by Richard L. P. Solosky
A brand is the impression the public shares about an organization. Your organization already has a brand. It’s what the public thinks about you. It’s what fundraisers, constituents, volunteers, and colleagues in the community think about when they hear your name.
This brand awareness may, or may not be accurate, or flattering to your organization. The purpose of influencing your brand is to clearly communicate your strengths. Enhancing your brand, how others think of you, should be a top priority for your organization. It enhances fundraising and volunteer commitments and promotes your mission.
Following are ten tips on identifying, developing and promoting your unique brand.
- Brand Perception: Step back and view your organization through the eyes of a potential donor. Learn how others see your organization and discover what they think are its most important activities. If they don’t align with your perception, then it is time to reevaluate and start a bottom up branding campaign.
- Think Donors: For sustainability, you need to build a donor-centered brand. Today anyone can become a major ally and contributor for your organization and they respond best when they are moved by powerful stories of how your work affects the lives of those you serve. Build your case around the heart of who you are and couple it with a mission-defining story that aligns with donors’ dreams.
- Value Proposition: Ask yourself, “What is the one thing we do better than anyone else?” To be a meaningful brand, you need to find your niche, your position among the other organizations in your field. Your cause doesn’t need to be a first, a new category, approach, or service but it is important to identify what is unique and special about your work.
- Planning: Great brands require time to build; achieving them requires careful planning and attention to detail. Create a plan to close the gap between the current perception of your brand and your brand goal. Don’t allow your plan to sit on the shelf and collect dust, achieving a brand goal lies in keeping your brand out front.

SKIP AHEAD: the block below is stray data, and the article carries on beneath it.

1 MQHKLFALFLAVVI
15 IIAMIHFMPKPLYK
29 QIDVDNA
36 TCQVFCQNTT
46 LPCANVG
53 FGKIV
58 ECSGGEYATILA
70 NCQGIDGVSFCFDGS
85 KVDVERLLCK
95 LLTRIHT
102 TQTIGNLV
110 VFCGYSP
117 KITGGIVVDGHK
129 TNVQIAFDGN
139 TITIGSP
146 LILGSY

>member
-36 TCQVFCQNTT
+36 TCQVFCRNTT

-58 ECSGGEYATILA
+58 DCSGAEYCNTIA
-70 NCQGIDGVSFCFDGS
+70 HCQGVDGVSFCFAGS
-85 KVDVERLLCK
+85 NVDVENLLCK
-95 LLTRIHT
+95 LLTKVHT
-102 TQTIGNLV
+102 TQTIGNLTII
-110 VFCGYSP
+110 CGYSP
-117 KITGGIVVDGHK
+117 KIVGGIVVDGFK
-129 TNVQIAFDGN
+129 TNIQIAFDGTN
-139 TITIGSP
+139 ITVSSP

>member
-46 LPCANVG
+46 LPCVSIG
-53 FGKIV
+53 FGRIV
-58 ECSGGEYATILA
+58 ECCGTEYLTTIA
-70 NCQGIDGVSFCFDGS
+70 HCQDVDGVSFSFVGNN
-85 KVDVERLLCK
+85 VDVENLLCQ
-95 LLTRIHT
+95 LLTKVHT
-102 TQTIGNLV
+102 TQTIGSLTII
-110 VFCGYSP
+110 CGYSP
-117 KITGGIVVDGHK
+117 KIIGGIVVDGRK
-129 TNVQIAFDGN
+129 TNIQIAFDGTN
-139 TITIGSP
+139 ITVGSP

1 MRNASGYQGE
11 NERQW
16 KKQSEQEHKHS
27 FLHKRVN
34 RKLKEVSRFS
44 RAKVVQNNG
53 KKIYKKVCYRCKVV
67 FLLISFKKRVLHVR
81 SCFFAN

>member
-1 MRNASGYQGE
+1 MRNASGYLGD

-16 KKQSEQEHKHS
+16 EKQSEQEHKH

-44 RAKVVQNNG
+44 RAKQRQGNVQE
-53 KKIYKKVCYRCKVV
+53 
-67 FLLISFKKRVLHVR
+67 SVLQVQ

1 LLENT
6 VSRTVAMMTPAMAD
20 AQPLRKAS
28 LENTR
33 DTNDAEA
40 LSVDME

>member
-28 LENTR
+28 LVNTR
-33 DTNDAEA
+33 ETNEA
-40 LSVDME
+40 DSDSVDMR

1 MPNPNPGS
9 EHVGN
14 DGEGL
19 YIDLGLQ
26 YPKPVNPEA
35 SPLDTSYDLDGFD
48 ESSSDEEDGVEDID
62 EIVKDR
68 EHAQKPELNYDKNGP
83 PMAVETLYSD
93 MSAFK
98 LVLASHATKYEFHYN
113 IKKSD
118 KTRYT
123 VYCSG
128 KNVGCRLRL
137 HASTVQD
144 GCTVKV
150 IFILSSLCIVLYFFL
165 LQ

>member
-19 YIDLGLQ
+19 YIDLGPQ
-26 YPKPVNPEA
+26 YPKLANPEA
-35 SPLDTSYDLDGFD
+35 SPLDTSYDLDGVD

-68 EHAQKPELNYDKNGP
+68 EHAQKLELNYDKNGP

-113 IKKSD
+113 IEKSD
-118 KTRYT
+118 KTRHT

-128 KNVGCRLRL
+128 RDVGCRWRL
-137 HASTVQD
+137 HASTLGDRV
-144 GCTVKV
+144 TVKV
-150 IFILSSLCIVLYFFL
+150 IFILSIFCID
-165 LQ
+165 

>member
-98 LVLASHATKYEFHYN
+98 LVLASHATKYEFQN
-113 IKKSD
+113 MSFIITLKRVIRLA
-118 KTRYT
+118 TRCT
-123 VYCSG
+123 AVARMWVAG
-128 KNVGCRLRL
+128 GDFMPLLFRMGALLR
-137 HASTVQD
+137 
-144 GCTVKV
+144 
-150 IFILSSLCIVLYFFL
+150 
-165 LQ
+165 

- Organizational Alignment: Promote your brand from within and make it live throughout your organization. Top-down commitment and involvement of each person in the organization is fundamental to success. Your brand needs to live in the hearts and minds of every stakeholder in the organization; it must be embraced and promoted from inside out.
- Visual Consistency: Your logo mark, vision and mission statement set the foundation for how the public reacts in ways seen and unseen. You don’t need a rigid set of rules to govern your branding and marketing tactics, but you do need to present a consistent picture across all touch points. Don’t dilute your branding efforts with too many messages, directions, or destinations.
- Multiple Touch Points: Message consistency across many touch points and lot’s of it are the keys to building an effective, accurate brand. A brand that lives on in the mind of donors and constituents must be developed through years of message layering. Creating a campaign designed to inform, motivate and educate at many levels from web, to collateral, to white papers, and relationships is essential to success.
- Website Success: A web site is not just your organization’s digital marketing effort, but your mission’s global voice to a wider audience base, driving common held beliefs and efforts in far-reaching locations and peoples.
- Partnerships and Alliances: Friends, Partners and Supporters are your best sources for promoting your organization and building your brand. Friends, supporters, and volunteers identify with your mission, so actively search for alliances with other organizations, government, media, and business. This step alone often brings the most benefit to nonprofit organizations.
- Just Be Great: There’s no substitute for simply being remarkable. Work towards excellence in all things you do. Aspire for greatness and the branding will come with ease.
This week’s Rich Tips was written by Richard L. P. Solosky. You can call Richard at 303-881-6786, or email him at firstname.lastname@example.org.